Scientists at Boston University and the University of Pennsylvania have used patient-specific induced pluripotent stem cells (iPSCs) to model functional abnormalities of the highly specialized cells, called type-2 alveolar epithelial cells, that line the delicate air sacs of the lungs.
The findings published in a Cell Reports paper, “Patient-specific iPSCs carrying an SFTPC mutation reveal the intrinsic alveolar epithelial dysfunction at the inception of interstitial lung disease” will help develop effective therapies for adult and pediatric lung diseases, including idiopathic pulmonary fibrosis (IPF) and childhood interstitial lung disease (chILD)—lung diseases with poorly understood mechanisms of pathogenesis, largely due to the lack of access to type-2 alveolar epithelial cells adequate disease models. Type-2 alveolar epithelial cells initiate the fibrotic cascade that characterizes a number of adult and pediatric lung diseases, including IPF and chILD.
“Understanding how dysfunction of the highly specialized cells of the air sacs initiates the fibrotic cascade can result in development of novel targeted therapies for this devastating disease. Furthermore, this model has the potential to serve as a platform for testing new therapeutics,” says Kontantinos Alysandratos, MD, PhD, assistant professor of medicine at Boston University School of Medicine (BUSM) and first author on the paper.
The authors note studying lung diseases in children, particularly those diseases that affect the air sac cells that reside deep in the lung, is very difficult since it is hard to access those cells for biological studies. The team believes this model will now make it possible to adopt similar approaches to study many other types of interstitial lung diseases that arise from dysfunction in the air sacs and affect both children and adults.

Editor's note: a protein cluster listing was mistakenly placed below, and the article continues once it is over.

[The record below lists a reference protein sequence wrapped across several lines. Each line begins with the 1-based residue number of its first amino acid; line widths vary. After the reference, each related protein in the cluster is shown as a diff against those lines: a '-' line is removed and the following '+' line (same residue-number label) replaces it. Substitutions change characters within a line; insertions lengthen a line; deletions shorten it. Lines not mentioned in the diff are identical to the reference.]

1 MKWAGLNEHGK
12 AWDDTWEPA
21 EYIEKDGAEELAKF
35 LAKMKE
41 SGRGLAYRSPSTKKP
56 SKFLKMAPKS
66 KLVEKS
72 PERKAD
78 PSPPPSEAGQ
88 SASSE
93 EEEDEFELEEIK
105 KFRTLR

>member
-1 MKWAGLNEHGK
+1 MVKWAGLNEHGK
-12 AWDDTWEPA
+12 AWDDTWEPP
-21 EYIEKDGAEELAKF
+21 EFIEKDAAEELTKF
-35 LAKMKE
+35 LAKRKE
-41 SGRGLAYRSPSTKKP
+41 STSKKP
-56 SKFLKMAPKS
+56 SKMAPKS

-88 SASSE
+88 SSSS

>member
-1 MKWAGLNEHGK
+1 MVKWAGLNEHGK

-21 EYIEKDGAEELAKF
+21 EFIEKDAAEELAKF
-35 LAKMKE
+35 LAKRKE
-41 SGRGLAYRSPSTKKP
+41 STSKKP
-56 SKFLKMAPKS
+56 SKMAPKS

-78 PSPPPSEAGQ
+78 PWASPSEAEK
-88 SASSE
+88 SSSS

“In this way, these in vitro models should really expand drug development efforts to treat these diseases that until now have suffered from a lack of access to living cells from patients,” says Alysandratos.
IPF, the most common and severe form of lung disease is characterized by relentless scarring leading to death within an average of four years from the time of diagnosis. The poorly understood pathogenesis of IPF, in part due to the lack of human disease models, has been a major hurdle in developing effective therapies.
“Generating stem cell-based in vitro models of lung disease, using easily accessible blood or skin cells from these children that are then reprogrammed into induced pluripotent stem cells, remains a very attractive approach for studying pediatric lung disease because it avoids risky biopsies of the deep lung, yet provides a simulation in the laboratory dish of the same processes that we think are occurring in the in vivo lung tissue itself,” says Darrell Kotton, MD, the David C. Seldin Professor of Medicine at BUSM and Director of the BU/Boston Medical Center’s Center for Regenerative Medicine (CReM) and corresponding author of the paper.
The authors focus on a disease-associated variant in the surfactant protein C gene (SFTPC^I73T) because earlier studies have shown that the protein is expressed after birth, specifically in type-2 alveolar epithelial cells and can be edited to provide comparator cells, that are identical in all respects save for the specific mutation.
The authors first altered the gene by introducing the mutation to make it dysfunctional in one group of patient-specific cells and in a second group they edited the mutation to correct the altered gene. The authors show cells with the SFTPC^I73T variant have a buildup of large amounts of mis-processed and mis-localized pro-SFTPC protein. These mutant cells divide abnormally, aberrantly recycle unnecessary cellular components, bear altered metabolic profiles, and show inflammatory activation.
The researchers then expose both sets of cells to hydroxychloroquine, a drug commonly used in pediatric patients carrying this altered gene and show that the cellular disturbances are aggravated in mutant cells whereas no changes are seen in normal cells.
Financial support for the study came from The Pulmonary Fibrosis Foundation, NIH grants and an IDEAL Consortium Grant from Celgene/Bristol Myers Squibb.